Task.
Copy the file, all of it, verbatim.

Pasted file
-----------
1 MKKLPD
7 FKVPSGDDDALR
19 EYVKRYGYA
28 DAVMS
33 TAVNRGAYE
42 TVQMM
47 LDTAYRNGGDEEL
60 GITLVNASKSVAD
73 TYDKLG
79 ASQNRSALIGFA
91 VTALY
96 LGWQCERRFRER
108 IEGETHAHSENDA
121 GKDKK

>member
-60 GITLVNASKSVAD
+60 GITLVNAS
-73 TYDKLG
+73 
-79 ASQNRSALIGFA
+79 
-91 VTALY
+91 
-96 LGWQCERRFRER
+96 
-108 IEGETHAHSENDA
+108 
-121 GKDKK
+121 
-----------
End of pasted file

1 MKKLPD
7 FKVPSGDDDALR
19 EYVKRYGYA
28 DAVMS
33 TAVNRGAYE
42 TVQMM
47 LDTAYRNGGDEEL
60 GITLVNASKSVAD
73 TYDKLG
79 ASQNRSALIGFA
91 VTALY
96 LGWQCERRFRER
108 IEGETHAHSENDA
121 GKDKK

>member
-60 GITLVNASKSVAD
+60 GITLVNAS
-73 TYDKLG
+73 
-79 ASQNRSALIGFA
+79 
-91 VTALY
+91 
-96 LGWQCERRFRER
+96 
-108 IEGETHAHSENDA
+108 
-121 GKDKK
+121 